In order to have successful conversations and to obtain more influence it is necessary that people listen to you and become convinced of your views. According to the argumentation theory you should be convinced by substantive arguments. You judge a position independently of the person. You shouldn’t judge a position based on the fact that someone seems unstable or unreliable, has personal or business interests, or because there’s an inconsistency between words and deeds.
Suppose you have to argue that the processing of leather clothing should be abolished. But you’re wearing a leather jacket. A fallacy that you’ll hear is: “I think what you say is wrong, because you’re wearing leather yourself!”
Such inconsistency is for many people a reason to not listen to you. They don’t look if your position are supported by arguments and they think that they don’t have to give counter-arguments. They only attack you as a person and thus the discussion is closed in their opinion (and even won). In other words, they use the fallacy “ad hominem” (attacking the person).
If the person is attacked, then what actually is said is that a person is not allowed to participate in a discussion, or that there is no need to be listened to, because that person is unreliable, biased or otherwise unbelievable.
But the fact that someone is unreliable or unbelievable, does not mean that one’s position is incorrect. To verify the accuracy of a position the substantive arguments should be reviewed.
I often get questions about the fallacy “attacking the person”. How can you be persuaded if someone’s behavior is not consistent with his position? I‘ve had those questions myself too. I sometimes have trouble believing some people, because of their interest, person or behavior. While I rationally agree with the position.
The argumentation theory writes thus to look purely at the content. But the argumentation theory seems to forget that we are people who are affected by the person who is saying it, and that we base our choices and judgments on that too. You can want that it does not happen, but it does happen. Therefore, you’d better make the best of it.
If you want to express a position and persuade others, then it is best to have good factual arguments and credibility by being consistent in your views and your actions. Because if you’re not credible, what are your words worth? You could be declare the truth, but if no one listens, then that truth is worthless. Without credibility, nobody listens to you and you will definitely not have successful conversations.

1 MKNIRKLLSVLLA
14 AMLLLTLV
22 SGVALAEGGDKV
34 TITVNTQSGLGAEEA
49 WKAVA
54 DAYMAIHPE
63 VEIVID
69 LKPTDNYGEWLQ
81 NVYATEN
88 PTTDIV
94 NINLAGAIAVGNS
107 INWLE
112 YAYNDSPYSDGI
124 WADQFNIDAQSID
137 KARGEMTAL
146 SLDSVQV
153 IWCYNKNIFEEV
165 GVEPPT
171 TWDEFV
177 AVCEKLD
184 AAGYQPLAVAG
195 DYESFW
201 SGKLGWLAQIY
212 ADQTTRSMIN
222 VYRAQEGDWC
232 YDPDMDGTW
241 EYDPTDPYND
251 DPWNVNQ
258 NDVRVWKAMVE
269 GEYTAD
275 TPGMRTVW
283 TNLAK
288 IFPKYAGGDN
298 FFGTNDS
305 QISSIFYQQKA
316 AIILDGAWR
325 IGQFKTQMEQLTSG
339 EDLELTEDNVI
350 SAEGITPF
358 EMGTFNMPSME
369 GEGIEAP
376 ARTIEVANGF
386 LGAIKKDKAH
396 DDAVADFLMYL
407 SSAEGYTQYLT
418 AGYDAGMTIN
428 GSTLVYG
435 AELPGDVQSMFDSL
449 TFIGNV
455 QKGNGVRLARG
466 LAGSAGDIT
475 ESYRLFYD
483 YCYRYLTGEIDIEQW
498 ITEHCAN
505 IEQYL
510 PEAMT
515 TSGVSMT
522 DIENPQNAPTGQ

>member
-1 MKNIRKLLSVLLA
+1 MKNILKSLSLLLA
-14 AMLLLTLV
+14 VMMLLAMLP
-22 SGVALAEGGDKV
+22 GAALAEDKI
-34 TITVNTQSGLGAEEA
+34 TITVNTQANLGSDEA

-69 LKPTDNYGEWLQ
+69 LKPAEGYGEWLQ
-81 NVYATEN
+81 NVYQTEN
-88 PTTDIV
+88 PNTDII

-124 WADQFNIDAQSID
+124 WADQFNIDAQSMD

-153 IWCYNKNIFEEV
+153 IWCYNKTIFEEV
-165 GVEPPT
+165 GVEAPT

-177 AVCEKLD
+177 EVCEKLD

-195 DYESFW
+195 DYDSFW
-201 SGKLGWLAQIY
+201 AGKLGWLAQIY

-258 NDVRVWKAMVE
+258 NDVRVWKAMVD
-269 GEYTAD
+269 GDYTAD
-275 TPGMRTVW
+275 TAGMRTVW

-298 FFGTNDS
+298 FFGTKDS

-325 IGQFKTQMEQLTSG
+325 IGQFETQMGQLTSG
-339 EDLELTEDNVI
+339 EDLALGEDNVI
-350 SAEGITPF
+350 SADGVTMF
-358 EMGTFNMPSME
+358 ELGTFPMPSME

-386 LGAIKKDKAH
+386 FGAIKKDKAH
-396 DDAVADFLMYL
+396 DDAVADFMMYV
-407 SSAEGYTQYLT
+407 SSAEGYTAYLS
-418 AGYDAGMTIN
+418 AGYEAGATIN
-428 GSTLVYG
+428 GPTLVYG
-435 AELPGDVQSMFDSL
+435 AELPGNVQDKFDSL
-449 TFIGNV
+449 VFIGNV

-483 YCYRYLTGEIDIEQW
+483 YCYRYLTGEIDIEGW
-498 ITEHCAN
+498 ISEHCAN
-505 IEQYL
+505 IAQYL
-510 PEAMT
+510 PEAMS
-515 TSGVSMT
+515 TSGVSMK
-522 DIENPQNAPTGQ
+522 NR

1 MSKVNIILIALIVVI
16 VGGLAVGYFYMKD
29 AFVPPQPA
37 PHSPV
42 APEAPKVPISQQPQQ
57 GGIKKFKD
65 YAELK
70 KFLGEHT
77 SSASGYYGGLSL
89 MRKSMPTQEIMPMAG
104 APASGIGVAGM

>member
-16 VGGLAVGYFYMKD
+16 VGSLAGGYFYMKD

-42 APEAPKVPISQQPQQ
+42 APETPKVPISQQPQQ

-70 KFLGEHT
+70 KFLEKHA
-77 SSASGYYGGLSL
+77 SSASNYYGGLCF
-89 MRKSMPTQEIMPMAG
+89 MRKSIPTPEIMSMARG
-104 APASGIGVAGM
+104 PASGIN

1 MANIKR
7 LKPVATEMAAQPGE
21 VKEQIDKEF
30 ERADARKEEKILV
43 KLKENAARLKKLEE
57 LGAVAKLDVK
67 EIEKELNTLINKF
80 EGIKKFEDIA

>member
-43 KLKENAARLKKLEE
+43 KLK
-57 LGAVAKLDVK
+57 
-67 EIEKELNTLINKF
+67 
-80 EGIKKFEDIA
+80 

Unfortunately, it is impossible to always be consistent. The reality is too complex with many dilemmas and conflicting principles.
Therefore don’t be hard on someone when he is inconsistent. Those who are inconsistent actions are also people who live in a complex reality. Take the example of leather jacket again. Maybe someone is wearing a leather jacket, because he used to be okay with it but thought it would be a waste to throw it away because the jacket is still good. Maybe he got the jacket from the Salvation Army because he was not financially able to buy his own jacket.
Instead of blocking the discussion with a fallacy, it is more helpful to ask about somebody’s motives. Apparently there is a reason that someone is not acting consistently with his views. Is there an underlying problem? Can someone not propagate his principles due to financial problems? Where do these financial problems come from? Maybe there are more people who can’t apply their principles due to financial problems?
Use the inconsistency to look at what is really going on and find the underlying problem, because then you will have successful conversations, find solutions that really work and increase your influence.
Do you want to practice successful conversations without fallacies? Check when I’m giving the Environmental Discussions Workshop here _______________________________________________________________________________